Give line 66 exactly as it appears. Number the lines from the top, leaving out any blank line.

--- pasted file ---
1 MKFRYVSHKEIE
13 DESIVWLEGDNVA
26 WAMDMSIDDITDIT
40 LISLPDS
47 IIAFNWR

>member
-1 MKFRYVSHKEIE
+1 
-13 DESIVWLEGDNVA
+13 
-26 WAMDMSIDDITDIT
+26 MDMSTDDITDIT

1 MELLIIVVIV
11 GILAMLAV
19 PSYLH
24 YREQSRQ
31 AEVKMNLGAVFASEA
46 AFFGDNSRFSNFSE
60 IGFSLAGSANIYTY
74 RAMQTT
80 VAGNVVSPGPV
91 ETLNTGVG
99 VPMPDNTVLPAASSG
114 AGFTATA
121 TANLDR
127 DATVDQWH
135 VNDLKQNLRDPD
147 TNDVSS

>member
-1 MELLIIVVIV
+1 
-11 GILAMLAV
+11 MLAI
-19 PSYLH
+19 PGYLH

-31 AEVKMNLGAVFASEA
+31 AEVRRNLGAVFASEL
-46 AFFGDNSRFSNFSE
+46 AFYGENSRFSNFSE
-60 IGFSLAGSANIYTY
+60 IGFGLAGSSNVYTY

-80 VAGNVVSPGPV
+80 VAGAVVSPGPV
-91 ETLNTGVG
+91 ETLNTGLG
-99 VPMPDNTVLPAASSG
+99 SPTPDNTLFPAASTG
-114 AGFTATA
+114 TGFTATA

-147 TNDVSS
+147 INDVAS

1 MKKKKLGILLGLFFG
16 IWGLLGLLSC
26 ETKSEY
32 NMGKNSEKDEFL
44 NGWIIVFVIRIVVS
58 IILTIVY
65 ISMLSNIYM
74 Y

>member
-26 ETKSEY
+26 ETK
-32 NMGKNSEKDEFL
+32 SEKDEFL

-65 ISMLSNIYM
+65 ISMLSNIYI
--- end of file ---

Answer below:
+65 ISMLSNIYI